IT WOULD BE poor form to say explicitly that D.C. government is flawed because the leadership is black. So there are a variety of code words, a variety of rationalizations; none of it is very subtle, none of it pretty.
The ugly reality is that there are still those who sneer and smirk and sigh at D.C. government because its leadership is predominantly black. One might characterize this as vestigial racism, or as the persistence of a contemporary colonial mentality among those who settle in the District from elsewhere and never really consider themselves part of the community. Whatever its name or source, the phenomenon is there--certainly not as widespread as it was 20 or even five years ago, yet relatively plain to those who listen with sensitivity to disgusted complaints about the city and the caliber of its leadership. Complaints not just at Georgetown dinner parties and Cleveland Park cookouts, but in Capitol Hill hearings and even among some blacks on the Gold Coast and elsewhere.
In reality, there has been steady progress in the quality of D.C. government since home rule; more and better people, particularly blacks, are taking an active role. If one examines the quality of leadership in other local governments, the District doesn't look bad at all. And things are getting better. Grim days on the school board seem over, at least for now, but were never worse than Boston saw when its school committee dealt with desegregation. Lapses of wisdom on the council are by no means rare, but then take a look at any legislative body facing difficult issues. Fiscal woes have plagued many older cities, yet it is clear that since home rule, and especially under Mayor Barry, D.C. has been better at coping than many other cities. It has been a difficult time of declining revenues, with elected officials trying to do everything with nothing when everybody needs something. Rational comparisons with other places make it clear that, for just about any performance indicator one might imagine, D.C. government is at least in the reasonable range, not floating near the incompetent bottom.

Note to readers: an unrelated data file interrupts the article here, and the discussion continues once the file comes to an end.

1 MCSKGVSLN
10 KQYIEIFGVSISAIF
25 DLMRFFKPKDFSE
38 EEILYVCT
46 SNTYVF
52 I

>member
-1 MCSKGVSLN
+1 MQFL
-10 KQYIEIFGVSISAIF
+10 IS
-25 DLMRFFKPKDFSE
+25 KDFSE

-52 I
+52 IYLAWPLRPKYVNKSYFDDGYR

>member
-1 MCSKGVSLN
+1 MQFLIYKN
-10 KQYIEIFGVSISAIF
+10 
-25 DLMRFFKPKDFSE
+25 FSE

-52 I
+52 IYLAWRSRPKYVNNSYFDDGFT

This is not to say, obviously, that criticisms of the D.C. government or black politicians are usually (or even often) racist--that is just another type of ugly charge, occasionally made by some in order to intimidate or suppress both deserved and undeserved criticism. And everyone, everywhere complains about government these days. But it is important as the campaign heats up to face the issues of quality and performance fairly and carefully, and not let judgments be swayed by misleading, racially biased assessments contrary to the facts. Unfortunately, that still happens in this town.